Iron Man 3 – Worth the Wait?
By Hervé St-Louis
May 8, 2013 - 18:29
As the movie ended, most viewers, seemingly unaware of the tradition with super hero films, particularly anything featuring a Marvel Comics character, chose to get up and leave before the inserted Easter egg at the end of the credits. Were viewers so anxious to leave the movie theatre because Iron Man 3
was unbearable to watch or worse, because they just didn’t care with the whole genre?
Marvel's Iron Man 3 adapted a storyline from the mid-2000s and used it as a way to introduce newer concept of the digital embodiment of Iron Man instead of favouring his mechanical and industrial aspects. Here Iron Man is more about the new way of understanding technology than the suit that protects the man, the way the first Iron Man movie
Tony Stark aces an old opponent he dismissed over a decade ago who creates Advance Idea Mechanics (AIM), an old super villain group from Marvel Comics. However, the villains, headed by Aldrich Killian, create the persona of the Mandarin, another old Iron Man villain from the comics. The Mandarin threatens the United States and Iron Man, attack his bodyguard Happy Hogan, after which Tony Stark swears vengeance.
Most of the movie featured an armour-less Tony Stark. The extent to which Stark was partly armoured and vulnerable was so great that Iron Man really was not the star of this film, Stark, and of course, actor Robert Downey Junior was. Here, technology malfunctions continually, whether it is wielded by Stark or his opponents. I found that theme of unreliable technology far more impressive and engaging than seeing a whole movie of Iron Man fighting equally powered bad guys.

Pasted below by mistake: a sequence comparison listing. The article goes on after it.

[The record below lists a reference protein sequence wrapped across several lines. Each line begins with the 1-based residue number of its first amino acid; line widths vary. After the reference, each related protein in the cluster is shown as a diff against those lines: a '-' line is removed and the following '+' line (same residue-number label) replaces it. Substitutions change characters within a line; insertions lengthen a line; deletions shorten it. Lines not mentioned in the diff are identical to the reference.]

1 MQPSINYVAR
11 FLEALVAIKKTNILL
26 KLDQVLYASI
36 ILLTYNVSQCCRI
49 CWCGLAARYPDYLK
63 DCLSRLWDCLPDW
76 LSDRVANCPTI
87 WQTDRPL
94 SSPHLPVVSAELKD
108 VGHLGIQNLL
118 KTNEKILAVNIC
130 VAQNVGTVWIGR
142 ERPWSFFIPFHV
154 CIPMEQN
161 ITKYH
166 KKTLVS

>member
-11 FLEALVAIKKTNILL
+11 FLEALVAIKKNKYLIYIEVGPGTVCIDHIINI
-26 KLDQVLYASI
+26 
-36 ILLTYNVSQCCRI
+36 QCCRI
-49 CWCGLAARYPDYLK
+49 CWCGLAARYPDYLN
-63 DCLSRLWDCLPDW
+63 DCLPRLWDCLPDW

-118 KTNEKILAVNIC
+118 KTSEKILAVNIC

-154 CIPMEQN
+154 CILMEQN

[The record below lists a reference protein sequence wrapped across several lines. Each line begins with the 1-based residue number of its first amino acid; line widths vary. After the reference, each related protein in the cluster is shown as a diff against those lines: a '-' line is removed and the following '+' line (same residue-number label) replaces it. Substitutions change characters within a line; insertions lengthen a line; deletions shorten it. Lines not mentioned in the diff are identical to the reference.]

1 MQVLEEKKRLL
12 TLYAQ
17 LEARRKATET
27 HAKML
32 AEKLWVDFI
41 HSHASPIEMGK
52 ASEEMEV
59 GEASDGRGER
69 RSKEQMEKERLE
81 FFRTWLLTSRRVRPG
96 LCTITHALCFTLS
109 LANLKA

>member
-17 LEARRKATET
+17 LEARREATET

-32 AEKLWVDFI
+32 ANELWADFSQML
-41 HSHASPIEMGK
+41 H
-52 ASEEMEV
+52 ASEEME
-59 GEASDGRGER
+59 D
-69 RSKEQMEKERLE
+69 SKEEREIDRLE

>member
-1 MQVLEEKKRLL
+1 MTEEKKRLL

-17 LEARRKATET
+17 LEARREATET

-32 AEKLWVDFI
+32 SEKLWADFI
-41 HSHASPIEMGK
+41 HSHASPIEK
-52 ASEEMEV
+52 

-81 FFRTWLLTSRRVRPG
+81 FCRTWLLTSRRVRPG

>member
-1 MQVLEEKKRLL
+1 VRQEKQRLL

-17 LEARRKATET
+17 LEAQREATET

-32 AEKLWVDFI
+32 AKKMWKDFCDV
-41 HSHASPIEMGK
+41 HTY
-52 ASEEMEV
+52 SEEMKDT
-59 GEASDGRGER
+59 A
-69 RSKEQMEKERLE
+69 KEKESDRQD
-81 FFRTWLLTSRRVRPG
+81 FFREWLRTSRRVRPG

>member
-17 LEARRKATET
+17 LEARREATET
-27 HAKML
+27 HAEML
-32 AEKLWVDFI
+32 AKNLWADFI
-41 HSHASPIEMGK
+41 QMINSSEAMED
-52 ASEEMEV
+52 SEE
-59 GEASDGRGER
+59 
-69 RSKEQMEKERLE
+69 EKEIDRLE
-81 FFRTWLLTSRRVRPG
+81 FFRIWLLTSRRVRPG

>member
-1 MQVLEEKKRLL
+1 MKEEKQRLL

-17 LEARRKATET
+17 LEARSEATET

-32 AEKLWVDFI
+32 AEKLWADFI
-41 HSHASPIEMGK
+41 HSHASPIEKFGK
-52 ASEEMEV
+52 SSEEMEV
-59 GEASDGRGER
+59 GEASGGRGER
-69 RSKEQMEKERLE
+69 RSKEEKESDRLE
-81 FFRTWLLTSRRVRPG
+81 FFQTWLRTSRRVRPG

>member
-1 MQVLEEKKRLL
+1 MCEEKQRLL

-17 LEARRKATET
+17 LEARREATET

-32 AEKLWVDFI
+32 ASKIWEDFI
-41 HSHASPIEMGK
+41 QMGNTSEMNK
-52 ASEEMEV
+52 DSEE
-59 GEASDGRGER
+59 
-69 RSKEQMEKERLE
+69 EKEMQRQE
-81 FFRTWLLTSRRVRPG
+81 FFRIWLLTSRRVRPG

Speaking of equally powered bad guys, what exactly is the power limits of the Extremis-infected mercenaries that fought Iron Man? They seem to take all levels of damage and how one destroys them was haphazard and unclear. I have heard that there is a controversy about the alleged sacking of the character of the Mandarin in this film. Spoiler alert.
The Mandarin is just a drugged actor pretending to be the front face of the evil that plagues Iron Man. In the comics, the Mandarin is one of Iron Man’s fiercest and oldest nemeses. But he is also a Fu Manchu archetype with magical rings who reeks of Asian racism and stereotypes from an older era. I’m glad that Iron Man 3’s crew used the character as a joke and did not feel compelled to be beholden to the character’s past.
I really liked watching this less than perfect man called Tony Stark who relied on the help of a kid to pull through, when Jarvis, his most trusted technological assistant went offline and could no longer help him. Other issues not completely resolved in this film are Stark’s post traumatic experience fighting aliens in New York City with the Avengers. That was an important touch that was brought back in the epilogue most audience members missed by leaving the theatre as soon as the credits ended.
I will never understand why people are so in a hurry to leave a movie theatre once the credits start rolling. For me, the credits are as much part of the whole movie. It’s of course a bonus when there is something offered when they end. While Iron Man 2
was about how much Tony Stark was an analogue to Steve Jobs, Iron Man 3 was about how technology is deficient and even the best armed men, such as Tony Star k or Aldrich Killian ultimately are still humans, no matter how much extensions their bodies have. Iron Man 3 was about the human under the armour more than the high tech mechanized fighter. Perhaps that’s why so many of my fellow audience members were so eager to leave the theatre when faced with a vulnerable man.
Rating: 9.5 /10
Last Updated: Dec 16, 2014 - 11:00
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